April marks three years since U.S. student debt hit $1 trillion. Now $1.3 trillion and climbing, unpaid student loans are a burden for more than 40 million American families.
It’s time to turn it around.
That’s why the AFT has joined a broad coalition of organizations, from its sister unions to Student Veterans of America, from the National Young Farmers Coalition to Jobs with Justice and the Center for American Progress, to demand that elected officials take action and address college affordability within the next six months. They are expected to sign a pledge “to act before debt strikes back,” suggesting that if the burden does not ease, students may “strike” and refuse to pay back their loans.
In fact, some Corinthian Colleges students already went on strike, refusing to pay their loans because the college failed to educate them as promised (see page 18 for story).
“Students shouldn’t face a double whammy of skyrocketing higher education costs and high interest rates that will lock them into debt even longer,” says AFT President Randi Weingarten. “We need to ensure that young people aren’t crushed by unfairly high interest rates on their student debt.”
Latechia Mitchell, a second-grade teacher saddled with $60,000 in student loans, couldn’t agree more. She and her husband, who carries an additional $25,000 in student debt, are raising two children and living paycheck to paycheck, unable to save or trade up to a larger home for their growing family. While she loves her job, Mitchell is not sure she’d have chosen it had she understood how deeply she’d be affected by long-term debt.
Sharon Williams is also struggling: An army veteran, widow and mother of two, she enrolled in the University of Phoenix to advance her career and support her family. Despite the for-profit college’s assurances, she got less financial aid than she was promised, a federal employee discount she expected never materialized, and she had no access to instructors and was unable to transfer credits. “I spent my money on a bogus education,” says Williams, and she is still paying for it.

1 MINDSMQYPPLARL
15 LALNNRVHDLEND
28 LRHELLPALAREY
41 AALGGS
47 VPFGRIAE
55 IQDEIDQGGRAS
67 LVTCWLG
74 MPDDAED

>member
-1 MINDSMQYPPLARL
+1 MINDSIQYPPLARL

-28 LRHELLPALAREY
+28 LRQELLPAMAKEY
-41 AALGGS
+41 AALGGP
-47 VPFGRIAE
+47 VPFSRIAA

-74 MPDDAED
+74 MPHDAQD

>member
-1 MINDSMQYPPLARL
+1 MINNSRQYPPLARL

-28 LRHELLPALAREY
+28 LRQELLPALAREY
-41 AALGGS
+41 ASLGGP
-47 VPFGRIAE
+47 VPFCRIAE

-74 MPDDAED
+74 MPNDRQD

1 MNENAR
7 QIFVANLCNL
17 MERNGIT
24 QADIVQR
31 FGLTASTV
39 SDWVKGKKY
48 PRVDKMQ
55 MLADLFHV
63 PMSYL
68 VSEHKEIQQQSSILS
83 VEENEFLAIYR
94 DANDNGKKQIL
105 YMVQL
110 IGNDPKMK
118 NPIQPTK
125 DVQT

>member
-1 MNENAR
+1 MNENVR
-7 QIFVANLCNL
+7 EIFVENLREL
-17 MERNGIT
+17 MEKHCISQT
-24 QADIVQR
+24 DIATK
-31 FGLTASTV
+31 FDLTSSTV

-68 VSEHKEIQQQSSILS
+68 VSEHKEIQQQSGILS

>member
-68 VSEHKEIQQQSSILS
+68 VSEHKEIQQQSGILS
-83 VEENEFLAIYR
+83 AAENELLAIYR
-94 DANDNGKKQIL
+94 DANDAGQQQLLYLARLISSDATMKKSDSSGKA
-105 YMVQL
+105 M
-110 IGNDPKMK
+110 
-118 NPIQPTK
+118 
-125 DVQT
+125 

The pledge against student debt promises to change the situation by:
- Restoring public funding to higher education, and passing policies such as free community college so college is accessible to all;
- Providing support to borrowers with policies such as student loan refinancing; and
- Stopping Wall Street’s privatization of higher education by holding those who profit off the higher education system accountable.
A week of action April 27-May 1 included letters to the editor and Twitter feeds with #DebtStrikesBack, plus a new Student Borrowers Hotline and meetings with legislators, challenging them with a six-month countdown during which they can work to bring down tuition and college debt.
Rep. Mark Takano (D-Calif.) launched the PRO Students (Protections and Regulations for Our Students) Act designed to protect students from predatory, deceptive and fraudulent practices. And Sen. Elizabeth Warren (D-Mass.) and Rep. Elijah E. Cummings (D-Md.) held a forum to hear stories from borrowers struggling to pay off their loans. In spite of the enormity of the student debt challenge, “We’re going to keep on pushing,” said Cummings. “If we don’t push, it can only get worse. We want to make sure it gets better.”